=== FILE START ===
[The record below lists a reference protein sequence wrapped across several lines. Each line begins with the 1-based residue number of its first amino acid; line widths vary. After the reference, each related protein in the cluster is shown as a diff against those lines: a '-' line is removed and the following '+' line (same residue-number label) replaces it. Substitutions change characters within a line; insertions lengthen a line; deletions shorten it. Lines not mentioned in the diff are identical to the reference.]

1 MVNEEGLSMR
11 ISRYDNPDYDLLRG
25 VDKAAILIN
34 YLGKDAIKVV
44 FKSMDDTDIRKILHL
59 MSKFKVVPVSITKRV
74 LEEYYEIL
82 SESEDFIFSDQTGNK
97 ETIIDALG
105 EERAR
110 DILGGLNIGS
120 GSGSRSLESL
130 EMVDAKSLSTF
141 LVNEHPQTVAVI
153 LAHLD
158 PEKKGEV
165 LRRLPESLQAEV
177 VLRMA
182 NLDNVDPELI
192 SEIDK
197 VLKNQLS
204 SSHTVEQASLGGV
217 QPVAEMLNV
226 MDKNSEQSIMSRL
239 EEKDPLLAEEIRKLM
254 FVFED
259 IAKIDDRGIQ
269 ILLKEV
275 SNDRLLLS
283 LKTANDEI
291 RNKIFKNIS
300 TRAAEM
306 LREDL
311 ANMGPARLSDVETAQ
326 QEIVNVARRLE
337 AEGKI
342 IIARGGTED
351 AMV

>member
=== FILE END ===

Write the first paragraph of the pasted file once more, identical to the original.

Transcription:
[The record below lists a reference protein sequence wrapped across several lines. Each line begins with the 1-based residue number of its first amino acid; line widths vary. After the reference, each related protein in the cluster is shown as a diff against those lines: a '-' line is removed and the following '+' line (same residue-number label) replaces it. Substitutions change characters within a line; insertions lengthen a line; deletions shorten it. Lines not mentioned in the diff are identical to the reference.]